The USA Might Not Ever Withdraw From the Paris Deal
March 2, 2018
When Donald Trump announced to the world that he would be taking the United States out of the Paris Deal, the assumption was that he would actually do that. But, it seems that things haven’t been going entirely to plan based on what was seen at the Bonn summit. The negotiators in charge of sealing an agreement did not seem to be making the dramatic withdrawal he promised.
The Paris Climate Agreement (Paris Deal) was signed in 2015 and laid down goals that signatories should implement into their own national policies with regards to tackling climate change. For a number of reasons, these policies did not appeal to the President of the United States and so he decided to withdrawn his country from the agreement.
Judith Garber, the U.S. Acting Assistant Secretary of State for International Environmental and Scientific Affairs attended the Bonn summit. During her time there she told other delegates that the United States does not want to completely exclude the possibility of being involved in the global fight against climate change.
Indeed, she said that the nation wishes to continue to be engaged with other countries around the world in order to help move towards a cleaner future. She proceeded by reeling off a list of actions that the United States is undertaking in order to further the battle against climate change.
However, she tempered her positive speech by reminded the cohort that President Trump’s views on the Paris Agreement have no changed and that his position is entrenched. Nevertheless, she indicated that while he wants to withdraw from the deal as soon as he can, there is nothing stopping him from joining back up again in the future if terms that are more favourable to the American public can be agreed upon.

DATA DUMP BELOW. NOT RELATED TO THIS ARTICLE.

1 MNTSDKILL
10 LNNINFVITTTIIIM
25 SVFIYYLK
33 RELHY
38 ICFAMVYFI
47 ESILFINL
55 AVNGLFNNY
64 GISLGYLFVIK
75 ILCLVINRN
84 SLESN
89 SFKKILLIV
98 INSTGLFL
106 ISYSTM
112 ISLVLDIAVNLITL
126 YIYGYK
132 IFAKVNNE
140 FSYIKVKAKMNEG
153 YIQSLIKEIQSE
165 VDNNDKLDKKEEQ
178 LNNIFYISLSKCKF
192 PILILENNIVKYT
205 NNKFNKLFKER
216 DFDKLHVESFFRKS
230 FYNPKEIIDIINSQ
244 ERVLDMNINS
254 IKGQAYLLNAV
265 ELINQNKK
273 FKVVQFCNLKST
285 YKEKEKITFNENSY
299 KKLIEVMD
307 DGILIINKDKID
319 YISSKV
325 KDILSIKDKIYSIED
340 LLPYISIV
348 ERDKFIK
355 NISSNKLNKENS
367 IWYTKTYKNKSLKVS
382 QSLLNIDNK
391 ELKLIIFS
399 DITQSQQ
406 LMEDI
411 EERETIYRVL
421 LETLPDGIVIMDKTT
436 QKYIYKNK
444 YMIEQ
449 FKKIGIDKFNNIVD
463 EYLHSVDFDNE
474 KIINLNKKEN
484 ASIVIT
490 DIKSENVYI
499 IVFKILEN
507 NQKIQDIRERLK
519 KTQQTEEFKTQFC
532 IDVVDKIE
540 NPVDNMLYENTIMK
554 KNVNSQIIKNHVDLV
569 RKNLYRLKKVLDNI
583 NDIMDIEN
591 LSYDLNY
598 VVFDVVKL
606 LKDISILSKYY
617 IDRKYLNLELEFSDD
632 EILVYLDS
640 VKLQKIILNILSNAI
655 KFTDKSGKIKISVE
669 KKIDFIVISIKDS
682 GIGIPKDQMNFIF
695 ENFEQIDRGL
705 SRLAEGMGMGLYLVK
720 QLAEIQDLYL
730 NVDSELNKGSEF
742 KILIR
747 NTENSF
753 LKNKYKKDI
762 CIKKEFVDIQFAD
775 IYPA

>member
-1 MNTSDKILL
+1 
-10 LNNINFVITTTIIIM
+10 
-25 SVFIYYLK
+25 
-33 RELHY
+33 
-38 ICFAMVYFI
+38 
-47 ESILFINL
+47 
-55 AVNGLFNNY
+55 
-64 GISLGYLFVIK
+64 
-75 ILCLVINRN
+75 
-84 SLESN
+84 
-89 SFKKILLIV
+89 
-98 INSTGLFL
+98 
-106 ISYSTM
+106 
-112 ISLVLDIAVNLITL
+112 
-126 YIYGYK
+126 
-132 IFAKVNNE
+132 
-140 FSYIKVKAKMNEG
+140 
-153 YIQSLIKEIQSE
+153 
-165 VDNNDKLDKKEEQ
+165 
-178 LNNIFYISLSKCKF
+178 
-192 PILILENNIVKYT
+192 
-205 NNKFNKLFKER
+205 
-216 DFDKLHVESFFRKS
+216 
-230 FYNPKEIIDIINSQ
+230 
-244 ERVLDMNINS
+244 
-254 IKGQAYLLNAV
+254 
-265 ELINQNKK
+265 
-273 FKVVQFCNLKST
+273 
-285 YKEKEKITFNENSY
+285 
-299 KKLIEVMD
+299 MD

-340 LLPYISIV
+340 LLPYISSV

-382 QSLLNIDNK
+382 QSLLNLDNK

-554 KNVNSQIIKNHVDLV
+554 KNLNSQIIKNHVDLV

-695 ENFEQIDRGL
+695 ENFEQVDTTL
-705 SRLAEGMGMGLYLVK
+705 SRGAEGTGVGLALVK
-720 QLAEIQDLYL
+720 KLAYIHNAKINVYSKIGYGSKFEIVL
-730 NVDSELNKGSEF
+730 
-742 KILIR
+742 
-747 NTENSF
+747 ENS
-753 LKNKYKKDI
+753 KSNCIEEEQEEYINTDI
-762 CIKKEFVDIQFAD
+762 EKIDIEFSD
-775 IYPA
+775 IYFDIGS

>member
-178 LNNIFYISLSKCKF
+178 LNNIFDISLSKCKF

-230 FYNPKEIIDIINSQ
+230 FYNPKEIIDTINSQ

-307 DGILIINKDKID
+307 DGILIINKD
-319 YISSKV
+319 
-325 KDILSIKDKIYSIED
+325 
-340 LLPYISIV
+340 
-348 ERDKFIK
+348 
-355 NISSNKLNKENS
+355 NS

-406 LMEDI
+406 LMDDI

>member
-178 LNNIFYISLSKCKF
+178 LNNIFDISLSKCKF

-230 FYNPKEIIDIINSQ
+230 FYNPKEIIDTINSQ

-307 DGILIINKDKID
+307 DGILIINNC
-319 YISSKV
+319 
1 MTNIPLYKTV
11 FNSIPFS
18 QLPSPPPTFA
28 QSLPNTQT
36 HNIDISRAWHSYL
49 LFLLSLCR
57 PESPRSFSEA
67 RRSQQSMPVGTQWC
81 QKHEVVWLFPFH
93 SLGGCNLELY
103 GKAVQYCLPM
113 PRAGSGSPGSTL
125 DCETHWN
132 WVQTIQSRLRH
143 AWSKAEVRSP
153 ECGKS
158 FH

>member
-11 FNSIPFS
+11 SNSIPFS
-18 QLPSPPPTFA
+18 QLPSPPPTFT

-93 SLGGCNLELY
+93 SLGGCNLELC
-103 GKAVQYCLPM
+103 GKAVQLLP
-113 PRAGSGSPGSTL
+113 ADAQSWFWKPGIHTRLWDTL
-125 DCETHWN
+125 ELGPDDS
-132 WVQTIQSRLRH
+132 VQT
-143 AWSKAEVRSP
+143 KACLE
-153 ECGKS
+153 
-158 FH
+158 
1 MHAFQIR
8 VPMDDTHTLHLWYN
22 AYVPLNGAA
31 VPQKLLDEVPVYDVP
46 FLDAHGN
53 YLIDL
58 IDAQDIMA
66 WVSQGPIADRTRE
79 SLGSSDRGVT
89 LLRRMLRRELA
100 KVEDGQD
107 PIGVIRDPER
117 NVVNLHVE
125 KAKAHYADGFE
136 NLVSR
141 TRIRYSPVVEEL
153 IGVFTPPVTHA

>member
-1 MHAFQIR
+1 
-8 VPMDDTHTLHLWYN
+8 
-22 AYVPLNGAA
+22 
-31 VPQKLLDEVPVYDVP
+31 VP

The general consensus by the time Garber had finished was that it may well be the case that re-joining won’t be necessary. This could be the case because the United States might not ever leave to begin with.
It was noticed by onlookers that Donald Trump’s decision to withdraw from the Paris Deal was undermined somewhat by his choice of methods as to how to execute his decision. He could have declared the original entry into the deal to be invalid because Obama did not allow Congress to be part of the decision. This would have allowed the President to withdraw straight away.
What President Trump has done instead has been to go down the official withdrawal route. This process will take over three years and won’t actually be triggered until the day after the next presidential election in the United States. This won’t be until 2020. So, the United States looks like it is going to be locked into this deal for, at least, another six years.
During this time, Trump will continue to send delegates to meetings. A State Department official said that this is in order to “ensure a level playing field that benefits and protects U.S. interests.”